A surgeon and chemist at Guy’s Hospital in London, Professor Alfred Swaine Taylor used new techniques to search the human body for evidence that once had been unseen. As well as tracing poisons, he could identify blood on clothing and weapons, and used hair and fibre analysis to catch killers.
Taylor is perhaps best remembered as an expert witness at one of Victorian England’s most infamous trials – that of William Palmer, ‘The Rugeley Poisoner’. But he was involved in many other intriguing cases, from a skeleton in a carpetbag to a fire that nearly destroyed two towns, and several poisonings in between.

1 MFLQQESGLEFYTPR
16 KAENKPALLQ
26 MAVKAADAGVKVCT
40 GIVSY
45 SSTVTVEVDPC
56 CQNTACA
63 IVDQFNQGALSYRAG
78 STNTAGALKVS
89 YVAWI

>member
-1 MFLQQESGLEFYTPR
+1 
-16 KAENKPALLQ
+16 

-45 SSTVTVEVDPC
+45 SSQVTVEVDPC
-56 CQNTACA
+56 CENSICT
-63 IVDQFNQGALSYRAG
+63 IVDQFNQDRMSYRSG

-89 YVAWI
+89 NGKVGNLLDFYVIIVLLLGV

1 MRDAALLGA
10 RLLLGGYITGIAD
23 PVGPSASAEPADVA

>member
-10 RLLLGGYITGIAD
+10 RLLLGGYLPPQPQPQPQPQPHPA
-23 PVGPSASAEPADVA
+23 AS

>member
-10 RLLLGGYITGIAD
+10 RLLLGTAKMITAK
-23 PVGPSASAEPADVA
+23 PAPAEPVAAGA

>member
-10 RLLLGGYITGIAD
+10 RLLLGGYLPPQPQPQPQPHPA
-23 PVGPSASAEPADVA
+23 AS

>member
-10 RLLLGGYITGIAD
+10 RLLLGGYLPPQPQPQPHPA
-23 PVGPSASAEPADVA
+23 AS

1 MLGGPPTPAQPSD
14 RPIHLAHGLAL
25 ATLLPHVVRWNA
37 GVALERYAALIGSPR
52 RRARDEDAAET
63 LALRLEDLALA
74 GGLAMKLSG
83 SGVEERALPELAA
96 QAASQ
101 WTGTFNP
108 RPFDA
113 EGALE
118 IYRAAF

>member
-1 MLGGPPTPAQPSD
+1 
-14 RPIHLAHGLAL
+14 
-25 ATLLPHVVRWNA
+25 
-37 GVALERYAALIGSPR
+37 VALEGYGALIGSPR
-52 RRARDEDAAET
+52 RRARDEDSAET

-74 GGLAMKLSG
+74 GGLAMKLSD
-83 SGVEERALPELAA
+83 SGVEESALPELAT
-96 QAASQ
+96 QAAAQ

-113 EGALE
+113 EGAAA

Taylor wrote widely on forensic medicine. He gave Charles Dickens a tour of his laboratory, and Wilkie Collins owned copies of his books. His work was known to Sir Arthur Conan Doyle, and he inspired the creation of fictional forensic detective Dr Thorndyke. For Dorothy L. Sayers, Taylor’s books were ‘the back doors to death’.
From crime scene to laboratory to courtroom – and sometimes to the gallows – this is the world of Professor Alfred Swaine Taylor and his fatal evidence.